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Stem Cell Engineering and Differentiation for Disease Modeling and Cell-based Therapies

1 Department of Biomedical Engineering, The Pennsylvania State University, University Park, PA, 16802, USA
2 The Huck Institutes of the Life Sciences, The Pennsylvania State University, University Park, PA, 16802, USA
3 Department of Biology, The Pennsylvania State University, University Park, PA, 16802, USA
§ These authors contributed equally.

Special Issue: iPS Cell Technologies in Human Diseases

The identification and characterization of stem cells, especially human embryonic stem cells, has revolutionized the field of developmental biology by providing an in vitro system to study human development. In addition, reprogramming adult cells from patients into an embryonic stem cell-like state using induced pluripotent stem cell (iPSC) technology can potentially generate an unlimited source of human tissue carrying genetic mutations that caused or facilitated disease development, providing unprecedented possibilities to model human disease in the culture dish. To do this, however, efficient differentiation methods to direct iPSCs through multiple progenitor stages to yield homogeneous populations of somatic cells must be established. Furthermore, disease modeling using iPSCs requires proper controls for this “disease-in-a-dish” approach. Therefore, methods to efficiently engineer the genome of iPSCs to correct the mutations become vital in stem cell research. Here we reviewed the iPSC generation techniques and several genome-editing tools, such as TALENs and CRISPR-Cas9, for performing iPSC gene knock-in and knockout. We also present several efficient stem cell directed differentiation methods for converting iPSCs to neural, hematopoietic, cardiac, and pancreatic lineages. Together, this knowledge will provide insight into design principles for disease modeling using iPSCs and stem cell-based therapies.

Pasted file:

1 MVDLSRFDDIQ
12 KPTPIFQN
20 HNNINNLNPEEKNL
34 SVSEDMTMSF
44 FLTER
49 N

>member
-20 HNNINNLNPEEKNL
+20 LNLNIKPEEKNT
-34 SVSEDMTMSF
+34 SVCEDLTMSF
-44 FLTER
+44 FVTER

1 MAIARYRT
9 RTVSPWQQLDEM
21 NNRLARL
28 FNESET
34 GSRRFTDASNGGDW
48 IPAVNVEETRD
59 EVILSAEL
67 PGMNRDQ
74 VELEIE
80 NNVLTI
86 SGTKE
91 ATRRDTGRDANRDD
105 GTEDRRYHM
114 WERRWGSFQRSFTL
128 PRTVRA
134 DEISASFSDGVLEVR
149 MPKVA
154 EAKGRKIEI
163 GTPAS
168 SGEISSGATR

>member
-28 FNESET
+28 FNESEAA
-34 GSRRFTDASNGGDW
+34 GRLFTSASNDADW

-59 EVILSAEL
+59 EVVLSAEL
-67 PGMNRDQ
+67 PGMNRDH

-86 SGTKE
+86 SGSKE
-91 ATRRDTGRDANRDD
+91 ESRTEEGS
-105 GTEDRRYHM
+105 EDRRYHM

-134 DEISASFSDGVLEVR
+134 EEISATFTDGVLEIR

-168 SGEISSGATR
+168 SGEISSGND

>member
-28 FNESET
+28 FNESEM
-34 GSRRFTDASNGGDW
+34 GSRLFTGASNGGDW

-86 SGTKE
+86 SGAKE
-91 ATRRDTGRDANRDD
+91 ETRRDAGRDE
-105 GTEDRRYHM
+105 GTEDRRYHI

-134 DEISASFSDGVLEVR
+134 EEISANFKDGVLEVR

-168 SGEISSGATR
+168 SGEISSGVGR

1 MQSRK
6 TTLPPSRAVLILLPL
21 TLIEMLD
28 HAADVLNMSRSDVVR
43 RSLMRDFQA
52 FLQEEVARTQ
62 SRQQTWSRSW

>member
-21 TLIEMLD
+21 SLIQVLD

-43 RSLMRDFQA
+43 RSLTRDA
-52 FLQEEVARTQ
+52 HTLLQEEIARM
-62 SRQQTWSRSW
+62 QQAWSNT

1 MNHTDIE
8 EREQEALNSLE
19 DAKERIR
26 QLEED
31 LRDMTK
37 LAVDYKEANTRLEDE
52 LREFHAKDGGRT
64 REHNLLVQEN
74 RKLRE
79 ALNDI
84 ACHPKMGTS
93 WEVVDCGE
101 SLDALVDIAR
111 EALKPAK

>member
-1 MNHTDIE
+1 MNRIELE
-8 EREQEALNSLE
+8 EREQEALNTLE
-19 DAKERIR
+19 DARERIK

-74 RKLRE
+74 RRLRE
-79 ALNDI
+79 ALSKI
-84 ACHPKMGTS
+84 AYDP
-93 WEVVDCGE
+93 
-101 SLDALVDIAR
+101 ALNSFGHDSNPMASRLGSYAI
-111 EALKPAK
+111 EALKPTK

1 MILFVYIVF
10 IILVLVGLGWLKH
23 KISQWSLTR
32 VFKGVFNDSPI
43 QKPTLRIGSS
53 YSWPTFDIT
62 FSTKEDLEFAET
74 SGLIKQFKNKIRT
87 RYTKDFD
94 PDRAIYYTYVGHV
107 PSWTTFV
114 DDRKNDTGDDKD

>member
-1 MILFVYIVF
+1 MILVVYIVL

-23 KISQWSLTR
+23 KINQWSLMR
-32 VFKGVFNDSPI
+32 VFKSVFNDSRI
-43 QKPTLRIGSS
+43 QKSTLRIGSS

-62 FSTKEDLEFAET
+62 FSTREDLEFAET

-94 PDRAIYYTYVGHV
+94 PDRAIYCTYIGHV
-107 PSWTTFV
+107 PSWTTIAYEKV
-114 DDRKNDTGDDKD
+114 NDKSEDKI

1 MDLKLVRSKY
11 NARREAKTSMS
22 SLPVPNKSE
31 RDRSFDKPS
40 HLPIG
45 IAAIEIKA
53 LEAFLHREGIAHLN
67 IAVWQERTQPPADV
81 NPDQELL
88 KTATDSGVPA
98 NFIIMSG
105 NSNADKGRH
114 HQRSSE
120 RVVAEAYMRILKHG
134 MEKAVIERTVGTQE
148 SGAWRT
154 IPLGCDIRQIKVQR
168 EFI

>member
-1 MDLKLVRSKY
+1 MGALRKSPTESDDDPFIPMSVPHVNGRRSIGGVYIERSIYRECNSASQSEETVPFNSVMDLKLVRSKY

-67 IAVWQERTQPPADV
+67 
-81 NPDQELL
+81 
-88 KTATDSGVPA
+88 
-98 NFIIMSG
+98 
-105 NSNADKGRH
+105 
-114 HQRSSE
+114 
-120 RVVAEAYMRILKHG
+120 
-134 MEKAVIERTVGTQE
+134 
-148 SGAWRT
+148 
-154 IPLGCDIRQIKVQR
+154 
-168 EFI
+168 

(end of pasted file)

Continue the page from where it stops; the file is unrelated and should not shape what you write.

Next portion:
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Copyright Info: © 2017, Xiaojun Lian, et al., licensee AIMS Press. This is an open access article distributed under the terms of the Creative Commons Attribution Licese (http://creativecommons.org/licenses/by/4.0)

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